“Stoes n a”:
ler how to writeitereti chrcter, thetic
dialogue and engaging plot lines
or ix-mite eri rdio drm. Thi i the rt i  erie o or reeworkhop tht b stoe Ceterrtit i reidece Howrd Crt.
Te:
6:30 p.m. to 8 p.m.
locton:
stoe Ceter
Bck hsto mont kckof:
Ceebrte the beii o Bck Hitor Moth d bck ctre withperormce b the achordt,Ebo Reder Ox Thetre, Opeo!d Wi Widre. food d beer
-
e wi be ered.
Te:
6 p.m.
locton:
sasB north, upedoloe
NaaCp ess coneence:
atted pre coerece d her Re.Brber, the n.C. naaCP preidet,d eer unC-tem tdetpek bot recet titio icreei unC-tem choo d thedecrei cceibiit to hiheredctio.
Te:
5:15 p.m.
locton:
soth Bidi step
Te jwod:
Her rom ChceorHode Thorp, Bck godtei dJi sprt bot ttitic, iorm
-
tio, reorce d opportitie tunC tht wi hep to rther orcreer d hep or tre joberch i thi trobed ecoom.Come with pet o qetio orthe Q&a eio.
Te:
7 p.m. to 8 p.m.
THuRsDAY
mss reesentton:
Wtch thim writte d directed b Jeiersiebe newom d preeted bthe ackd fim form. The mchee the portr o womei the mitrem medi d howhow thi ime cotribte to theder-repreettio o womei poitio o power i americ. Ticket re ree or tdet d $4or the eer pbic.
COMMunITY CALEnDAR
Te:
7 p.m.
locton:
vrit Thetre
Con Scence Ce:
lite toOrri Pike,  expert o cothoreie, dic ob cimteche i thi sim Xi-pooredeet. aterwrd there wi be ope dicio d  Q&a.
Te:
6 p.m. to 7 p.m.
locton:
 Top o the Hi
TGi Tusds:
grb or riedd mi d ther with rtit orrerehmet d  ope dic
-
io. speker d perormce bmici, oc rtit d theterrop wi be etred. The eet iree d ope to the pbic.
Te:
6 p.m. to 8 p.m.
locton:
fRanK ger,
Tavern Talks
Thursday, Feb. 2
Transportation:
Kildare’s
Show MeThe Money:
West End Wine Bar
Help plan our community’s future. Find a topic thatinterests you, and join us to share your thoughts and ideas!
More information:chapelhill2020.orgor 2020buzz.org
Thursday, March 1
The Hot Spots:
Jack Sprat
Coeds and Co-ops:
WXYZ Lounge atAloft Chapel Hill
Thursday, Feb. 16
All 4 One, andOne 4 All:
Caribou Coffee
A Balancing Act:
The Crunkleton
 Study
  Abroad
 h t t p : / / s t u d y a b r o a d . u n c . e d u
 To get more information, contact the Study Abroad Office. 962-7002 ~
http://studyabroad.unc.edu
 Find out about program options, requirements, financial aid, coursecredits. Don’t wait, get going on planning your international experienceby attending this session.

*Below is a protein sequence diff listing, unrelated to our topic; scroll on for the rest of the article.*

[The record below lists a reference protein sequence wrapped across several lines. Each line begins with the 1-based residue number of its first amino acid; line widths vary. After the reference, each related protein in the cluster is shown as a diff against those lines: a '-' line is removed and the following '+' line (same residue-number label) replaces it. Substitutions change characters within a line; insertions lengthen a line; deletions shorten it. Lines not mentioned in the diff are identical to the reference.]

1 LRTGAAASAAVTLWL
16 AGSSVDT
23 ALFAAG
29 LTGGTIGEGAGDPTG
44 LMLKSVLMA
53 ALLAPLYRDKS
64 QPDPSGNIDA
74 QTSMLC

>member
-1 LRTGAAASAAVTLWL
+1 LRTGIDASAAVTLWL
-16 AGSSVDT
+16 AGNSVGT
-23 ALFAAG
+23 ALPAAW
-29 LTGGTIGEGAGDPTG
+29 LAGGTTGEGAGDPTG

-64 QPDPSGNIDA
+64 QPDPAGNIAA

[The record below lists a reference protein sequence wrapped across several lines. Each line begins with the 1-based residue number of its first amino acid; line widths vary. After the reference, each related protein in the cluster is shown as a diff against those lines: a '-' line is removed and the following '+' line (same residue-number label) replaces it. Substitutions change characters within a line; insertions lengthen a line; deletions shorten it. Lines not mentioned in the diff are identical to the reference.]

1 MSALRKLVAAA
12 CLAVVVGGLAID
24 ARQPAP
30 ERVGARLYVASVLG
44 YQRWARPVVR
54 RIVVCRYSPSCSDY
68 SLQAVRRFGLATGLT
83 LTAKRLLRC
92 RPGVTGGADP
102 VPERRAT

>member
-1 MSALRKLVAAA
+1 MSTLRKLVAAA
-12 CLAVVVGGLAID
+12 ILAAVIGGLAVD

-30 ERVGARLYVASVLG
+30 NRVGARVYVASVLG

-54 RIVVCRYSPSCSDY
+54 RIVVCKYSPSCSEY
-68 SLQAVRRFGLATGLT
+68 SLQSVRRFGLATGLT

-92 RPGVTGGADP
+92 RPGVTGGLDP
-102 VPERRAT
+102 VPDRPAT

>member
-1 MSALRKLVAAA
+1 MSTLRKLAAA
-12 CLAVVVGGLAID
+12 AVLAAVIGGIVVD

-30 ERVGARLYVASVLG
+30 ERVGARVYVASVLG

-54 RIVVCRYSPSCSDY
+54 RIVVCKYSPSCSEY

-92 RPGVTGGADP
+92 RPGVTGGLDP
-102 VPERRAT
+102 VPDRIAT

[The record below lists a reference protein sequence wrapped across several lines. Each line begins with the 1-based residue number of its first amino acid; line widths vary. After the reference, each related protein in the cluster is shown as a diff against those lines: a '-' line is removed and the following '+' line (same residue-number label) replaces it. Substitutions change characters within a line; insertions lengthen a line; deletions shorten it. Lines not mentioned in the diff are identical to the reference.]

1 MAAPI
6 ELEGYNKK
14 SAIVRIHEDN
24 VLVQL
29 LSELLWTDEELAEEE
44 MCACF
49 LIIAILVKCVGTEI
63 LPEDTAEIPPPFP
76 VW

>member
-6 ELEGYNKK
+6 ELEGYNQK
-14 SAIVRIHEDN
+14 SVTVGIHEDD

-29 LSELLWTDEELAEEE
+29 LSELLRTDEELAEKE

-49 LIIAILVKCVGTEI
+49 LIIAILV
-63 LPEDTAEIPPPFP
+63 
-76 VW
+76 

Study Abroad 101 Information Session
 
Thursday, February 2, 2012 • 5:00-6:00pm
 
FedEx Global Education Center - Room 1005
 This session will cover all of the exciting possibilitiesthat the Study Abroad Office has to offer. Don’t missthis opportunity to get information, find the rightprogram for you, learn how to navigate the website,learn how to apply and get the chance to talk to astudy abroad advisor. We hope to see you there!
 
 We  i n v i te  yo u  to
TONIGHT!
See Kenan & Cobb from 5-7 pm.February 8: Tour of Upper & Lower QuadFebruary 15: Tour of Morrison & Hardin
Open House guided toursof residence halls everyWednesday from 5-7 pm.
ge t  no s y !
 
By Gayatri Surendranathantand Michelle Zayed
Staff Writers
Bill Christian has spentalmost five years waiting to buildCharterwood, his mixed-use devel-opment. But, like many develop-ers, he has had to combat a daunt-ing town-approval process. At Monday night’s ChapelHill Town Council meeting, thecouncil voted against a rezoningrequest and a special use permitfor Charterwood. The councilrejected similar applications inMarch.“We think that we have giventhe town an excellent proposaland it got turned down,” Christiansaid. “It’s been pretty difficult.”Christian and his associateshad modified their building plans with the help of town staff, theNorthern Area Task Force andsuggestions from neighbors insurrounding communities.But at the meeting, councilmembers spoke of concerns withthe development’s environmen-tal impacts, building height andproximity to the street.During the meeting, TownCouncil member Gene Peaseraised questions about the town’splanning approval process, whichcan be lengthy and complicated.Chapel Hill is currently reviewing 27 developmentproposals — several for otherlarge, mixed-use projects likeCharterwood.“It’s not a fast process,” TownCouncil member Penny Richsaid. “We have high standards.”Officials said a new review sys-tem and changes stemming fromChapel Hill 2020 could speed upthe process, while creating devel-opments that serve the town’s best interest.